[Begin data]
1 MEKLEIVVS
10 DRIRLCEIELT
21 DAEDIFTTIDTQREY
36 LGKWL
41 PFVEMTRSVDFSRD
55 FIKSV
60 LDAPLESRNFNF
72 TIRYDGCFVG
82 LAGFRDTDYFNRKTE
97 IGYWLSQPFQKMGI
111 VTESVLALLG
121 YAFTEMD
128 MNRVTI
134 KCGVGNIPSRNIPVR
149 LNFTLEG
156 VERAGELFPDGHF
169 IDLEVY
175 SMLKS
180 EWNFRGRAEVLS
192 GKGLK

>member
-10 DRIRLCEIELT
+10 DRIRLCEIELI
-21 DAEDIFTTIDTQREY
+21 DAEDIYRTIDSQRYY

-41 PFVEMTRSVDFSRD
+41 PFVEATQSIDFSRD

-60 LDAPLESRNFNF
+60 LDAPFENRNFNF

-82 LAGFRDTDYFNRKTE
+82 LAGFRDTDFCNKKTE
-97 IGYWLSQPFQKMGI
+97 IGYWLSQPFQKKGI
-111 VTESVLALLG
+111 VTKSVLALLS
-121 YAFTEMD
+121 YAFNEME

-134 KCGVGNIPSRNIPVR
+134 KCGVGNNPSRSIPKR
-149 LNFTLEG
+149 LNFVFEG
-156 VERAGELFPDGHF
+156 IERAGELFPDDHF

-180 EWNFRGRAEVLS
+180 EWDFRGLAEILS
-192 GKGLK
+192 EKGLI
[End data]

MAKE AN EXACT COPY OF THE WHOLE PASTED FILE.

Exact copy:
1 MEKLEIVVS
10 DRIRLCEIELT
21 DAEDIFTTIDTQREY
36 LGKWL
41 PFVEMTRSVDFSRD
55 FIKSV
60 LDAPLESRNFNF
72 TIRYDGCFVG
82 LAGFRDTDYFNRKTE
97 IGYWLSQPFQKMGI
111 VTESVLALLG
121 YAFTEMD
128 MNRVTI
134 KCGVGNIPSRNIPVR
149 LNFTLEG
156 VERAGELFPDGHF
169 IDLEVY
175 SMLKS
180 EWNFRGRAEVLS
192 GKGLK

>member
-10 DRIRLCEIELT
+10 DRIRLCEIELI
-21 DAEDIFTTIDTQREY
+21 DAEDIYRTIDSQRYY

-41 PFVEMTRSVDFSRD
+41 PFVEATQSIDFSRD

-60 LDAPLESRNFNF
+60 LDAPFENRNFNF

-82 LAGFRDTDYFNRKTE
+82 LAGFRDTDFCNKKTE
-97 IGYWLSQPFQKMGI
+97 IGYWLSQPFQKKGI
-111 VTESVLALLG
+111 VTKSVLALLS
-121 YAFTEMD
+121 YAFNEME

-134 KCGVGNIPSRNIPVR
+134 KCGVGNNPSRSIPKR
-149 LNFTLEG
+149 LNFVFEG
-156 VERAGELFPDGHF
+156 IERAGELFPDDHF

-180 EWNFRGRAEVLS
+180 EWDFRGLAEILS
-192 GKGLK
+192 EKGLI